IE 11 is not supported. For an optimal experience visit our site on another browser.

Renee Zellweger responds to face flap: 'I'm glad folks think I look different'

Renee Zellweger, then and now
Renee Zellweger, then and nowAP; Getty Images.

Renee Zellweger, you always had us at "hello." But when the "Bridget Jones" star hit the red carpet at a Hollywood benefit Monday night, the Internet went, "huh?" 

The dramatic change in her appearance — the signature squint is gone and her face has been widely called "unrecognizable" — has prompted massive international speculation and won her the dubious honor of trending on Twitter.

But while it seems some can't face her new look, the actress isn't shying away from the flap.

"I'm glad folks think I look different!" she told People in response to the buzz. "I'm living a different, happy, more fulfilling life, and I'm thrilled that perhaps it shows."

On Tuesday the online world demanded: What kind of cosmetic surgery has the 45-year-old Oscar-winner had?

“Is that really you, Renee?" asked a writer in the Atlantic. "Is everything OK?"

But Zellweger's response to People didn't include any cosmetic surgery confession. She simply found that talk "silly."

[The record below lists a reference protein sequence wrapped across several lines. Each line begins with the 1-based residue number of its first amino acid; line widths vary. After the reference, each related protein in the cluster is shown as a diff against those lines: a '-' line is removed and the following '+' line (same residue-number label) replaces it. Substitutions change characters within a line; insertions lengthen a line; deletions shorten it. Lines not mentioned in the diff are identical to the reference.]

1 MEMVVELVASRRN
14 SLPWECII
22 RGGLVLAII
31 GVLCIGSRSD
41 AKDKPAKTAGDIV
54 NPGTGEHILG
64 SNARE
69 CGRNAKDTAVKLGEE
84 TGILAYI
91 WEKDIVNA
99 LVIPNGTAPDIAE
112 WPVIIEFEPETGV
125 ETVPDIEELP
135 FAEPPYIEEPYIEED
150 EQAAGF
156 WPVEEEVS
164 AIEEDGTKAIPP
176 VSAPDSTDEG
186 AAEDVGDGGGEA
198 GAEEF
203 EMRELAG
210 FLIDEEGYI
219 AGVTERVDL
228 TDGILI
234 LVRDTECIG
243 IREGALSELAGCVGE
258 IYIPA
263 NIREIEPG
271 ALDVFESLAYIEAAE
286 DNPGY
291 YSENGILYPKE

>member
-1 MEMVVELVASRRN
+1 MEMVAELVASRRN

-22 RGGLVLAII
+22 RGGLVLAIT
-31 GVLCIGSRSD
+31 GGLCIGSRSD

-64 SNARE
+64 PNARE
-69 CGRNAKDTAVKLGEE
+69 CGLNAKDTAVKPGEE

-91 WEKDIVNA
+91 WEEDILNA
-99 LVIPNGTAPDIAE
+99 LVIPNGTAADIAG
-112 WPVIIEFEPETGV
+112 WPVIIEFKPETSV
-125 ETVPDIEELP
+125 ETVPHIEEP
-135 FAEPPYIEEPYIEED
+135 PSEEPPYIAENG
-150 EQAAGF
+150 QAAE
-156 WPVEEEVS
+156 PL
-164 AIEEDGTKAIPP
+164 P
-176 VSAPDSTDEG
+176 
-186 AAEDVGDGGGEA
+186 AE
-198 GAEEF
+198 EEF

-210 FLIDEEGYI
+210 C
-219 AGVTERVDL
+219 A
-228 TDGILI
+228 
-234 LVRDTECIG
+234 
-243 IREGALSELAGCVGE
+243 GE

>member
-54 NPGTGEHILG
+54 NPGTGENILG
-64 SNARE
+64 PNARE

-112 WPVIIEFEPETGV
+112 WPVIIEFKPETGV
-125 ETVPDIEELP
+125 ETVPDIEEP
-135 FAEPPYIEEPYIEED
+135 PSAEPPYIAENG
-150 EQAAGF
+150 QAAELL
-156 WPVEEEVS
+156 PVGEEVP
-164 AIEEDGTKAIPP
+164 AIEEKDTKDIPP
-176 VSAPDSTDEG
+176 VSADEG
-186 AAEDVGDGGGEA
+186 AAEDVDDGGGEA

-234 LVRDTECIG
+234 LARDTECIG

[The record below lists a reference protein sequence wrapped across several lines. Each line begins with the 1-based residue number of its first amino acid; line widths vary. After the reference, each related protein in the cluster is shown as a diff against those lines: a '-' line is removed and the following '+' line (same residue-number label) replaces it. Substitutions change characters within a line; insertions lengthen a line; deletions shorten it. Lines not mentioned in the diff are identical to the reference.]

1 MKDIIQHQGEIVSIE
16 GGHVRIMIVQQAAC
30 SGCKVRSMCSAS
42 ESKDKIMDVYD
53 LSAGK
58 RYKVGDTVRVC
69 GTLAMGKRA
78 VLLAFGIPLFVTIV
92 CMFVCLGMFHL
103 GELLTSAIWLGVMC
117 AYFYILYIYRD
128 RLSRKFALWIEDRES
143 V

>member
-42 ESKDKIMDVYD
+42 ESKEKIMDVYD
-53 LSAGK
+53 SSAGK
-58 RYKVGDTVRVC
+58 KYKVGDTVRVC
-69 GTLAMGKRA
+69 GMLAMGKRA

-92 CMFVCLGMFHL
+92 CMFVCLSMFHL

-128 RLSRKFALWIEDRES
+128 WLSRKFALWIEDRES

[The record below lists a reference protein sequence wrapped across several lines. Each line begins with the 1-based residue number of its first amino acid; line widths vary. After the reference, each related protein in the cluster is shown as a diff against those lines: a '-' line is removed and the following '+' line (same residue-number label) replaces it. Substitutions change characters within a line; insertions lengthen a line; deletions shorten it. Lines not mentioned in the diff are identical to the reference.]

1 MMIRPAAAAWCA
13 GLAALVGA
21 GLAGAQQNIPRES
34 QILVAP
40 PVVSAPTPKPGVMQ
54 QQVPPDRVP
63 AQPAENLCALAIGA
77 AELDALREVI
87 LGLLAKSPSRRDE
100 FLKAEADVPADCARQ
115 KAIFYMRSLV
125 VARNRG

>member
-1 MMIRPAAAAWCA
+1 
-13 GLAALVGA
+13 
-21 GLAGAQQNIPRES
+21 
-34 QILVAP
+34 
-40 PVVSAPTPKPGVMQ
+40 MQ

"It seems the folks who come digging around for some nefarious truth which doesn't exist won't get off my porch until I answer the door," she said.

Zellweger's long been known as a talented, chameleon-like actress, changing her appearance — such as gaining pounds to play the Bridget Jones character — or her accent, as she did as hillbilly Ruby in "Cold Mountain." But in real life, she's fended off public scrutiny over her looks and accusations of extreme plastic surgery and eating disorders. "When you read reports that you are starving yourself or that you are anorexic it’s very unfair and disappointing," she told the U.K. paper the Daily Express in 2013. 

For all the online meanies, there were also supporters for her new look.





Renee Zellweger in 2003 when she won a Golden Globe for best performance by an actress in a motion picture-musical or comedy for her work in "Chicago." CHRIS HASTON / Today

After examining photos of Zellweger at Monday's event, Michigan-based plastic surgeon Dr. Tony Youn says there's not as much change in her face as it first appears. "The real difference is in her eyes and eyebrows," says Youn, a contributor. "Her cheeks look the same, her lips look the same, her nose and jawline also don't appear to have changed."

Youn hasn't treated Zellweger, but says too much Botox can "cause the eyebrows to drop and the eyelids to look heavier."

As for the actress, she has a far simpler explanation for her so-called transformation.

"My friends say that I look peaceful. I am healthy," Zellweger told People. "For a long time I wasn't doing such a good job with that. I took on a schedule that is not realistically sustainable and didn't allow for taking care of myself. Rather than stopping to recalibrate, I kept running until I was depleted and made bad choices about how to conceal the exhaustion. I was aware of the chaos and finally chose different things."